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Delaware Senate Democrats

Delaware General Assembly funds effort to review and remedy disparities in state contracting

June 30, 2020

DOVER – In the midst of nationwide debate on racial inequality, Delaware is moving forward with plans to review its own procurement processes and the lack of diversity among companies contracting with the state.

Up to $500,000 will be allocated for a comprehensive disparity study of the State’s procurement practices. The funds were authorized under the FY 2021 Capital Improvements bill, which passed both chambers of the General Assembly this week and Governor Carney signed into law today.

“To build a level playing field, you have to dig deep,” said Senator Bryan Townsend, D-Newark. “Making sure that businesses from the Black and Latinx communities have a chance to compete is a major part of that effort, and no entity is in a better position to foster diversity in competition than the state. There have been some efforts over the years, but a formal and broader disparity study gives us the opportunity to improve existing programs and make bold changes and investments.”

Currently, the Office of Supplier Diversity is tasked with identifying small businesses owned by minorities, women, veterans, service disabled veterans, and individuals with disabilities.

As of May 19, 2020, there were 355 Delaware-based businesses certified as diverse by OSD. Of those, 131 were minority-owned business enterprises owned by African Americans.

“Our state spends millions of dollars on services and projects in our communities,” said Senator Elizabeth “Tizzy” Lockman, D-Wilmington. “But using taxpayer dollars to build and improve Delaware isn’t just about volume, it’s about direction too. We should be following that money, in order to have a full understanding of which contractors are being hired and how they are being selected. We ask such questions regularly in the General Assembly and I am glad to see that the conversation is expanding to cover diversity as well. Ultimately, it’s on us to make sure that minority-owned businesses have an equitable opportunity to contract with the state and have the same chances to grow that some of today’s largest companies had in decades past.”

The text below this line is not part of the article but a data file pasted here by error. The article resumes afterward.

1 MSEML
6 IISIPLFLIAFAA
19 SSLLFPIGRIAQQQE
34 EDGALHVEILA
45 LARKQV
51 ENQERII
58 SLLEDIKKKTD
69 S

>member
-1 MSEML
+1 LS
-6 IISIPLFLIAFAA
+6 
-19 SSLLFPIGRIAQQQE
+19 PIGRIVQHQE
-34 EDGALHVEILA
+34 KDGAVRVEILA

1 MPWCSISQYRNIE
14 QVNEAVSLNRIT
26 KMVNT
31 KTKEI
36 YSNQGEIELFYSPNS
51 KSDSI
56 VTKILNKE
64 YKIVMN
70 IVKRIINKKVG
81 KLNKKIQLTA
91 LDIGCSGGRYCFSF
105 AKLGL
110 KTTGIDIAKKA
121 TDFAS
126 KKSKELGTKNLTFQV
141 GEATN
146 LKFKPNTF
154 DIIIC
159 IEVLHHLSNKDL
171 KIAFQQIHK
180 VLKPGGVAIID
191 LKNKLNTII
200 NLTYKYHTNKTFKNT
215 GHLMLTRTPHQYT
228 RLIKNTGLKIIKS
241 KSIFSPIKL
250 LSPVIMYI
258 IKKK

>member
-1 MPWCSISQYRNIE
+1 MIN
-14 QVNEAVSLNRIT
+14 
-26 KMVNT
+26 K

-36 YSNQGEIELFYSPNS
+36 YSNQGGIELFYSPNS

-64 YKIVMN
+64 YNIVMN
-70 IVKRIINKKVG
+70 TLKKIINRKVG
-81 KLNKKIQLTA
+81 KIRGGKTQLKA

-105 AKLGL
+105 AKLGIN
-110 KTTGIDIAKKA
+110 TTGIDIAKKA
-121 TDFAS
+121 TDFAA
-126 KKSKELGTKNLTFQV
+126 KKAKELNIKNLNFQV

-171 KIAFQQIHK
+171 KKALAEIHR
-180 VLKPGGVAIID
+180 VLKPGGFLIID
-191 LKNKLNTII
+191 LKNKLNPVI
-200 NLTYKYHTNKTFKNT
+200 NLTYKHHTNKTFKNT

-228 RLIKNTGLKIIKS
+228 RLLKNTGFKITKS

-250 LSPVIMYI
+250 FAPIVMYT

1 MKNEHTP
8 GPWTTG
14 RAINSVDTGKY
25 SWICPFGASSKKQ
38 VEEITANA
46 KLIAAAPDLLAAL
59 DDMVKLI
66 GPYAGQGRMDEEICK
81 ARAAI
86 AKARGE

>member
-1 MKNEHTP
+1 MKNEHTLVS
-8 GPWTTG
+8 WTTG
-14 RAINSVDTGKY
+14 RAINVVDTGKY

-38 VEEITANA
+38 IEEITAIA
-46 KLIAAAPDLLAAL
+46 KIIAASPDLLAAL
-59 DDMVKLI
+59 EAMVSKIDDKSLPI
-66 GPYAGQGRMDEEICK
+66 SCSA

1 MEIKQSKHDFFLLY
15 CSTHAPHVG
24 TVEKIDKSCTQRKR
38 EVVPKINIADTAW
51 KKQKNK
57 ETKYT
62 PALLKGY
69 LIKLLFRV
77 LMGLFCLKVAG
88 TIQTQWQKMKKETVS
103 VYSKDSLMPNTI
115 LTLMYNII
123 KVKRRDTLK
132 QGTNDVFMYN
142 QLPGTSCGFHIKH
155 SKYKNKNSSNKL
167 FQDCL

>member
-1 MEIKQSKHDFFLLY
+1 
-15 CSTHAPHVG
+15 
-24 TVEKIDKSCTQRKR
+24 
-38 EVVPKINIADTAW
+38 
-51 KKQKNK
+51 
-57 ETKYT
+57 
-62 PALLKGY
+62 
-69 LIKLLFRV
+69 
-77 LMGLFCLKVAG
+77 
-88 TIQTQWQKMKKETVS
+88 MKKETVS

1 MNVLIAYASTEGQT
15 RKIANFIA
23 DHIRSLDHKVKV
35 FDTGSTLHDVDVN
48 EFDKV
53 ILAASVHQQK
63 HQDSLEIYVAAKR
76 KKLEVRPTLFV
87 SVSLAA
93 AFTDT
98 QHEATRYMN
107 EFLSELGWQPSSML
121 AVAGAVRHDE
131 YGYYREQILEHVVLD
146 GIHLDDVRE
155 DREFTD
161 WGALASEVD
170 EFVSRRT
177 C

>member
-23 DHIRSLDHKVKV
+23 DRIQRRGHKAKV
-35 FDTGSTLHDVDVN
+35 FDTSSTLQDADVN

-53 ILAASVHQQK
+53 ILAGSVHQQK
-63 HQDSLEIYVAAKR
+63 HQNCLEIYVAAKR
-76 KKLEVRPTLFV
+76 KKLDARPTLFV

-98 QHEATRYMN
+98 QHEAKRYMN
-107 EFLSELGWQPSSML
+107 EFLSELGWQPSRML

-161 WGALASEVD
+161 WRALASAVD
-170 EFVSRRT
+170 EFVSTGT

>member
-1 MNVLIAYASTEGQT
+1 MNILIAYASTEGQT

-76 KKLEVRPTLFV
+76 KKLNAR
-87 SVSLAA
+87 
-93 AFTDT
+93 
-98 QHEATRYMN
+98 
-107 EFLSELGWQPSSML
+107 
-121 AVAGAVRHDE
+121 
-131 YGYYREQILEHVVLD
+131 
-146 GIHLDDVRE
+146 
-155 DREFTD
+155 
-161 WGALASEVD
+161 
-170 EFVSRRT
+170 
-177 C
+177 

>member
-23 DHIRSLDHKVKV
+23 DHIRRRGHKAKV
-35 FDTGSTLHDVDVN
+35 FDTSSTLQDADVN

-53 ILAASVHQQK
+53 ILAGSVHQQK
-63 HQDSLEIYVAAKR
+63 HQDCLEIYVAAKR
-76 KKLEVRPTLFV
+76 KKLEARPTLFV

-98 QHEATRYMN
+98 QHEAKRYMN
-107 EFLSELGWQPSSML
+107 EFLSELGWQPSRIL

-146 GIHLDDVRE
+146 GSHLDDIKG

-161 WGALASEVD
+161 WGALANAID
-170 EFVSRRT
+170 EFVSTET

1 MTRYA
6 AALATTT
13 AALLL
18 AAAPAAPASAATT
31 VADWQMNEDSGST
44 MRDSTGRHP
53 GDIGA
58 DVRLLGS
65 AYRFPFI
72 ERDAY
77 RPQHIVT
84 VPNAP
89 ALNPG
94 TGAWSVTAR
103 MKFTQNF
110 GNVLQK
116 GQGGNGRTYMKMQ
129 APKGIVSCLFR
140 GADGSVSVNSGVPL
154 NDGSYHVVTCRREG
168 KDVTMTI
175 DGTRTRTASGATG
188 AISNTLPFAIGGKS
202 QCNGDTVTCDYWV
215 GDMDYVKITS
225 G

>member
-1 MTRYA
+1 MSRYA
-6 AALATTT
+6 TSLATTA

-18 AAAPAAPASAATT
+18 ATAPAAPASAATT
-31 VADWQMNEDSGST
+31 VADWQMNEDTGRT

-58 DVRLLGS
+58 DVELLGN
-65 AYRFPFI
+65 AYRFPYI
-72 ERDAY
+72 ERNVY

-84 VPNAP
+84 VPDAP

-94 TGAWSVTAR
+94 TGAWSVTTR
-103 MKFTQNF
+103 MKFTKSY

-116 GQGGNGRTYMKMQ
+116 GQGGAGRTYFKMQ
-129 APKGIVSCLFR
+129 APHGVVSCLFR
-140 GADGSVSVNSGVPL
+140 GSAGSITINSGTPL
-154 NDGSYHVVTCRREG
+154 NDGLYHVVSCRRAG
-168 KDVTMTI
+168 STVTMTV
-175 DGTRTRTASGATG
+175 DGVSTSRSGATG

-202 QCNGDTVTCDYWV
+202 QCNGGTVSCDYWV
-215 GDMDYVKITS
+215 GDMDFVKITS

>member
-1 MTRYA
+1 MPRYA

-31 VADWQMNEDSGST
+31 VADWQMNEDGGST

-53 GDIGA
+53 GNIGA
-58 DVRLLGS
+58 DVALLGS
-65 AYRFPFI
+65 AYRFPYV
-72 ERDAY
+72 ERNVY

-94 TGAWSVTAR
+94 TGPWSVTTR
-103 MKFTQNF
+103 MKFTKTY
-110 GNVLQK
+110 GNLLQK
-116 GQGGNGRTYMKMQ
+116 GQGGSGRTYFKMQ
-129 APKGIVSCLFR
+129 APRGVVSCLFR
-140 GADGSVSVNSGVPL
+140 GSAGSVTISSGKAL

Delaware, a state renowned for easy incorporation, is home to a higher percentage of minority- and women-owned businesses than most states, according to a 2019 Delaware Business Times article. But, as the article points out, these businesses make up a very small share of the state GDP.

“For far too long, we’ve seen a lack of diversity in the contracts state government has issued for services,” said Representative Melissa Minor Brown, D-New Castle. “By establishing this review process, we are opening the door to opportunity. We are looking for the opportunity for good and qualified Black-owned businesses to ‘break through’ the network of long-established companies to prove themselves every bit as good — and possibly even better — than some of these other companies.

“This is about getting a foot in the door to ensure that minority-owned businesses have a chance to succeed, and that our state contracts reflect our society. There are plenty of good business owners out there just looking for that opportunity, and we want to look for ways to open that door.”


Section 36. Disparity Study. The Director of the Office of Management and Budget, in collaboration
5 with the Department of Transportation, Department of Health and Social Services, and the Department of
6 Correction, shall conduct a comprehensive disparity study of the State’s procurement practices. The Director of
7 the Office of Management and Budget shall develop and submit to the Co-Chairs of the Joint Legislative
8 Committee on the Capital Improvement Program, a funding and expenditure plan for such study to include, but
9 not be limited to, General Fund and Transportation Trust Fund allocations to the Office of Management and
10 Budget, the Department of Transportation, Department of Health and Social Services and the Department of
11 Correction. shall be authorized to use up to $500,000 from Minor Capital Improvements and Equipment to
12 conduct the study.